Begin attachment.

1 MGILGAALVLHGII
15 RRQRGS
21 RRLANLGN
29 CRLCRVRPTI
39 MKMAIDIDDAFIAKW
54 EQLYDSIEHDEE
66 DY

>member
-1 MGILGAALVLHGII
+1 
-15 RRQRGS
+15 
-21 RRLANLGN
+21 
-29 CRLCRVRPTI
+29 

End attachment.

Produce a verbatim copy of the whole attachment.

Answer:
1 MGILGAALVLHGII
15 RRQRGS
21 RRLANLGN
29 CRLCRVRPTI
39 MKMAIDIDDAFIAKW
54 EQLYDSIEHDEE
66 DY

>member
-1 MGILGAALVLHGII
+1 
-15 RRQRGS
+15 
-21 RRLANLGN
+21 
-29 CRLCRVRPTI
+29 